Theoretical rationale for MMBI

Mindfulness has been previously defined as comprising four components: Attention regulation, body awareness, emotion regulation, and change in perspective on the self (Holzel et al. 2011). As a set of self-regulatory mechanisms, mindfulness has been theorized to comprise at least two distinct neurophysiological pathways. The first, top-down pathway involves enhanced attention capacity attenuating automatic emotional reactivity, while the second, bottom-up pathway involves attenuated limbic activity without the need for conscious control. Neuroimaging evidence indicates that FA primarily recruits top-down processing, and OM recruits bottom-up processing (Chiesa et al. 2013).

Attention regulation and reappraisal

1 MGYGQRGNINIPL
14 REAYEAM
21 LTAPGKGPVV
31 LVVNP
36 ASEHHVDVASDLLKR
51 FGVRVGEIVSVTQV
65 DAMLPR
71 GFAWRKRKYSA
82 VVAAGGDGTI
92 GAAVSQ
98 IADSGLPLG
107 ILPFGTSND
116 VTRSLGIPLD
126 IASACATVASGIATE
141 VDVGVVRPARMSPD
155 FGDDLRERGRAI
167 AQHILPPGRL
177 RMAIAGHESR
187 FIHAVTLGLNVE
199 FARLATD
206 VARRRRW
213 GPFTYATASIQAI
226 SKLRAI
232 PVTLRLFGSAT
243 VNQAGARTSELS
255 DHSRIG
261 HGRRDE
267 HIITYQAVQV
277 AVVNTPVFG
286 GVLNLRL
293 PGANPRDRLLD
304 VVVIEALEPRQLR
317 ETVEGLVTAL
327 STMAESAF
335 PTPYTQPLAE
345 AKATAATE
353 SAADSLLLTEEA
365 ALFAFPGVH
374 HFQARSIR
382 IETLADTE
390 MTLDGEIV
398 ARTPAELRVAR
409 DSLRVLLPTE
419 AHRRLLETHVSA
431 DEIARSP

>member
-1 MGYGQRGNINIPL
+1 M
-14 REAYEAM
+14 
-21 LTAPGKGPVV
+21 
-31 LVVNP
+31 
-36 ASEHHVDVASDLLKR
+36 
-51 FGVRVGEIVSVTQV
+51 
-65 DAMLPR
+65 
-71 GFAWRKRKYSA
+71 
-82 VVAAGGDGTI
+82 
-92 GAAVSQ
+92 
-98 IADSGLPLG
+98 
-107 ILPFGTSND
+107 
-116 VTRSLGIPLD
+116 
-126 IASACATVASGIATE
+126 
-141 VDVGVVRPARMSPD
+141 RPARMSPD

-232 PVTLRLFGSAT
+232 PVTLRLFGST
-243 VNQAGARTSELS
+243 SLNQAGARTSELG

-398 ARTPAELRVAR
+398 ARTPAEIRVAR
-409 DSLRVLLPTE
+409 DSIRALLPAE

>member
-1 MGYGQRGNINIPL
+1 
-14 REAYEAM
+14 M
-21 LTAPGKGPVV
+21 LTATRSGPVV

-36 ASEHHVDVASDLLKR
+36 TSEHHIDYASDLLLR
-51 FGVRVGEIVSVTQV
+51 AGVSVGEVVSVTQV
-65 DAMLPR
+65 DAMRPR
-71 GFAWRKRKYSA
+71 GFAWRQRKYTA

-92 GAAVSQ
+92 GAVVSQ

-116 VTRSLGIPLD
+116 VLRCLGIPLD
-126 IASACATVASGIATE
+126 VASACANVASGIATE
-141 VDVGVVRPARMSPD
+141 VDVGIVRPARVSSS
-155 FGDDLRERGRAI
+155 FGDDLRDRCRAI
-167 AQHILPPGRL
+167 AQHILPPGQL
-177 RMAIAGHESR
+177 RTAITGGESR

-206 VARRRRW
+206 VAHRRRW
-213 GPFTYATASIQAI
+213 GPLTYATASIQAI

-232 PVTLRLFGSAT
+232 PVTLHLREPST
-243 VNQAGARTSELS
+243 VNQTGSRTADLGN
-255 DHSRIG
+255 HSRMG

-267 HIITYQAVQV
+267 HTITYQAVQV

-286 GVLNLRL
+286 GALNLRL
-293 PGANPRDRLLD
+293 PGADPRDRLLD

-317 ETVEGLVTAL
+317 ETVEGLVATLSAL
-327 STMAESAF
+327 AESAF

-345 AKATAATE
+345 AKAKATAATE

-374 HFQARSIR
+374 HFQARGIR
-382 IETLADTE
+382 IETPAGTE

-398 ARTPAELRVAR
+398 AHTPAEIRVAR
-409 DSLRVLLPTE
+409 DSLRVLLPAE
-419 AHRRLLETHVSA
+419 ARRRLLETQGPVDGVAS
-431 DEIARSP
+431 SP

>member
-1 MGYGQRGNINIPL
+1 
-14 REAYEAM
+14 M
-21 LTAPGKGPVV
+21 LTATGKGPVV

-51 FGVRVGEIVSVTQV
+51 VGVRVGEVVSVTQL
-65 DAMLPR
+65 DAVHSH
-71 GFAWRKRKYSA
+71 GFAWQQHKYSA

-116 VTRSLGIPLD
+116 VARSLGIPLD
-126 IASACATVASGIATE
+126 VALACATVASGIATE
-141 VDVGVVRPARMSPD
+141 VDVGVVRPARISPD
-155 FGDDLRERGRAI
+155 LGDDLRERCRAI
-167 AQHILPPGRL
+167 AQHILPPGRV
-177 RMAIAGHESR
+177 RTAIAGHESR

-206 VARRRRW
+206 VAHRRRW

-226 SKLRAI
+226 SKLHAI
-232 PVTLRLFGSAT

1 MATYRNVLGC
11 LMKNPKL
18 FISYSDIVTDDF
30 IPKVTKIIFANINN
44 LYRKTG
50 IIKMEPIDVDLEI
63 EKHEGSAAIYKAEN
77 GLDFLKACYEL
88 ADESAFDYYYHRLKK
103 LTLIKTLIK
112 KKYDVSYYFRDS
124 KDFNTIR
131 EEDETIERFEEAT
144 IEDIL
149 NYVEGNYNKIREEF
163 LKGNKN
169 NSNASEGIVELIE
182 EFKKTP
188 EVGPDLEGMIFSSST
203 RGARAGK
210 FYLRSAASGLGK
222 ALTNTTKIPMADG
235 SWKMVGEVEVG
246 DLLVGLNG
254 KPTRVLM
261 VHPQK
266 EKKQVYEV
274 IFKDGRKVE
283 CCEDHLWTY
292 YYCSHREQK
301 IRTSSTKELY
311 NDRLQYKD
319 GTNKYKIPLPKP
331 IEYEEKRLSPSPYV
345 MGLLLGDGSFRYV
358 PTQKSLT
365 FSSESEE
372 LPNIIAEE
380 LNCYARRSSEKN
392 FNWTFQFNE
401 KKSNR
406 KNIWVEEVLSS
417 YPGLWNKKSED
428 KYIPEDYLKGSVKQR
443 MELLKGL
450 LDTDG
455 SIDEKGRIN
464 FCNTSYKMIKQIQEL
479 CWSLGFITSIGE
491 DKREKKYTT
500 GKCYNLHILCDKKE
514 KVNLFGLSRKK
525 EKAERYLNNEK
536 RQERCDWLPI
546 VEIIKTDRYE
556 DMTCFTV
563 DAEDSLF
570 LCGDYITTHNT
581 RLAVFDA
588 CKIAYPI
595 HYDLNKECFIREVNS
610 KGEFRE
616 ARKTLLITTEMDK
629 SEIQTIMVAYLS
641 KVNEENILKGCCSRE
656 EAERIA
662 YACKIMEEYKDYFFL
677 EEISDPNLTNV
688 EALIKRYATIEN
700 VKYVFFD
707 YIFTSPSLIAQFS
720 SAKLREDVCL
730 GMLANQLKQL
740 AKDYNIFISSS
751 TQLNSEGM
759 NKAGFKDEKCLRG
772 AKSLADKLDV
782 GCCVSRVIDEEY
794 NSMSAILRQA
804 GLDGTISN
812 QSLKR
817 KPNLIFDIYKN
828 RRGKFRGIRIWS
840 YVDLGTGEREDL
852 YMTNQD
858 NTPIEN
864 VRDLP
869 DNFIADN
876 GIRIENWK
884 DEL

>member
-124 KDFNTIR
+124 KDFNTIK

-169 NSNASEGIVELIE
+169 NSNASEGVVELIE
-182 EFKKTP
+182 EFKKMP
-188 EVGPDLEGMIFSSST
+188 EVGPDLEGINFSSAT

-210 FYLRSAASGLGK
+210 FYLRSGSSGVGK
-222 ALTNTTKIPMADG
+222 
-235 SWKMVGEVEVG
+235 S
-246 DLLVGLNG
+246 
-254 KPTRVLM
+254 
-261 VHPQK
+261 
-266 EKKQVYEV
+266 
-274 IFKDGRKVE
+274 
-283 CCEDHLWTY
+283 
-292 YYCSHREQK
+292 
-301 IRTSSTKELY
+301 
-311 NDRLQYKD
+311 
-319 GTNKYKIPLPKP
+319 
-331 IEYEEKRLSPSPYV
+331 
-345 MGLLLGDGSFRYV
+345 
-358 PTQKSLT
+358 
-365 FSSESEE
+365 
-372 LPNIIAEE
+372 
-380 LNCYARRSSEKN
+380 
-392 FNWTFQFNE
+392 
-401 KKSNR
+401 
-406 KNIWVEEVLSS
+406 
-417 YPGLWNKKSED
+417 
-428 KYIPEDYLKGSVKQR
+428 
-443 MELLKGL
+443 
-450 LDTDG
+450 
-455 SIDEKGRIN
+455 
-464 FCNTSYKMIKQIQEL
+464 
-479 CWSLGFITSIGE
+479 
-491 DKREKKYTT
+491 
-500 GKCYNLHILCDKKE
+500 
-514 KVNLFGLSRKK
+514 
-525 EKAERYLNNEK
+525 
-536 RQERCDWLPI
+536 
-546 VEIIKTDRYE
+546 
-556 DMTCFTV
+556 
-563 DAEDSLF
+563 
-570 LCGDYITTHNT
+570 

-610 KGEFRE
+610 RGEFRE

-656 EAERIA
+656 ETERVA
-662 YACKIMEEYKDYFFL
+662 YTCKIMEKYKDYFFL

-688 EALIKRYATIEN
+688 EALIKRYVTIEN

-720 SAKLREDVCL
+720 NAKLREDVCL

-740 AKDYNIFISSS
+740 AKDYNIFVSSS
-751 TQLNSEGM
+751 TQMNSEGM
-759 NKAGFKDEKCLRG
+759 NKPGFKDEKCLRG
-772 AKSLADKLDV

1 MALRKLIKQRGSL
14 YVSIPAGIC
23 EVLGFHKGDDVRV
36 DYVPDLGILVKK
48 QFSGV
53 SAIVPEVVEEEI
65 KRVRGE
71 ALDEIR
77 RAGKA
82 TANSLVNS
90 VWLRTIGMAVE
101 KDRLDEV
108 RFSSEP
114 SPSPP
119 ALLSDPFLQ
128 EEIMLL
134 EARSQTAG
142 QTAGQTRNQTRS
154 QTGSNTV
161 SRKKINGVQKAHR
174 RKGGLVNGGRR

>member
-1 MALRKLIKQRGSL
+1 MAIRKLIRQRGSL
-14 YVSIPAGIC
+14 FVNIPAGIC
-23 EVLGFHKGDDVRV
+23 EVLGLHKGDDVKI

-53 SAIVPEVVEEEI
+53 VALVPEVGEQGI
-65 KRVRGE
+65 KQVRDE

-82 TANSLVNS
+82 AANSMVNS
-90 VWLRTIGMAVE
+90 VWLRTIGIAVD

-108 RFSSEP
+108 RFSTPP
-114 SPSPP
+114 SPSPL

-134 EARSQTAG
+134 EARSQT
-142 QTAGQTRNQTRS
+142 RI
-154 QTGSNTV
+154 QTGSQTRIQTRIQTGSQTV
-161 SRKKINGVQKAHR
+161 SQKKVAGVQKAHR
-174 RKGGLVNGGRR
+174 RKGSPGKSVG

The attention regulation component of mindfulness (Holzel et al. 2011) is theoretically congruent with the concept of top-down processing (Chiesa et al. 2013) and can be understood as an enhancement of top-down appraisal mechanisms that remediate negative attributional biases (Beck 2008). This aspect of the clinical utility of mindfulness is consistent with the theory that appraisal can refine the meaning of emotions and reduce the perceived unpleasantness of negatively valenced stimuli (Panksepp 1998). It is this reappraisal dimension that Kabat-Zinn stressed in his formulation of mindfulness as a practice of enhanced, deliberate, directed attention that entails “paying attention in a particular way: On purpose, in the present moment, and nonjudgmentally” (1994, p. 4). Several subtly contrasting empirical constructs subsequently emerged that similarly emphasized this reappraisal dimension. Hayes (2004), for example, described this process as cognitive defusion, while other related constructs included reperceiving (Carmody et al. 2009). Bishop and colleagues’ (2004) definition emphasized an attitude of openness and acceptance. Baer and colleagues (2008) outlined a five-facet model of mindfulness in which two of the facets are non-judging of inner experience and non-reactivity to inner experience. All of these definitions emphasize the appraisal function of present moment attention.

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